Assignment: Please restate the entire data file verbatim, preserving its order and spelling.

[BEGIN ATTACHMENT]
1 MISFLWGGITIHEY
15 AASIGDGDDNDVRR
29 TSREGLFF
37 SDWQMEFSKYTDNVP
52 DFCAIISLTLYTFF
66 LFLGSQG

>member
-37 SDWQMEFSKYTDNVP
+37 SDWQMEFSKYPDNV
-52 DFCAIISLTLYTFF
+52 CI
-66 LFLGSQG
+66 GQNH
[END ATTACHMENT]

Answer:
1 MISFLWGGITIHEY
15 AASIGDGDDNDVRR
29 TSREGLFF
37 SDWQMEFSKYTDNVP
52 DFCAIISLTLYTFF
66 LFLGSQG

>member
-37 SDWQMEFSKYTDNVP
+37 SDWQMEFSKYPDNV
-52 DFCAIISLTLYTFF
+52 CI
-66 LFLGSQG
+66 GQNH